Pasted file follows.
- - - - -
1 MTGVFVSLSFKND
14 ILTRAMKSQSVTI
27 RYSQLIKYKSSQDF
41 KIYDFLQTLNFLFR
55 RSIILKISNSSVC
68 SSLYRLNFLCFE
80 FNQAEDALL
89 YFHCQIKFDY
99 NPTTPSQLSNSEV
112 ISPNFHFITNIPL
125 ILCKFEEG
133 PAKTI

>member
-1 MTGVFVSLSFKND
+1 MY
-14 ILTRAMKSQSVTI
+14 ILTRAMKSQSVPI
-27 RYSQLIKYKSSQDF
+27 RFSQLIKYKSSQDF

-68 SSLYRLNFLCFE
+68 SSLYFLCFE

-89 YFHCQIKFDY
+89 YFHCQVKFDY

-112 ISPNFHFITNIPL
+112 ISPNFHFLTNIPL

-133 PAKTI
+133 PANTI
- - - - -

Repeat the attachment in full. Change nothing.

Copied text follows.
1 MTGVFVSLSFKND
14 ILTRAMKSQSVTI
27 RYSQLIKYKSSQDF
41 KIYDFLQTLNFLFR
55 RSIILKISNSSVC
68 SSLYRLNFLCFE
80 FNQAEDALL
89 YFHCQIKFDY
99 NPTTPSQLSNSEV
112 ISPNFHFITNIPL
125 ILCKFEEG
133 PAKTI

>member
-1 MTGVFVSLSFKND
+1 MY
-14 ILTRAMKSQSVTI
+14 ILTRAMKSQSVPI
-27 RYSQLIKYKSSQDF
+27 RFSQLIKYKSSQDF

-68 SSLYRLNFLCFE
+68 SSLYFLCFE

-89 YFHCQIKFDY
+89 YFHCQVKFDY

-112 ISPNFHFITNIPL
+112 ISPNFHFLTNIPL

-133 PAKTI
+133 PANTI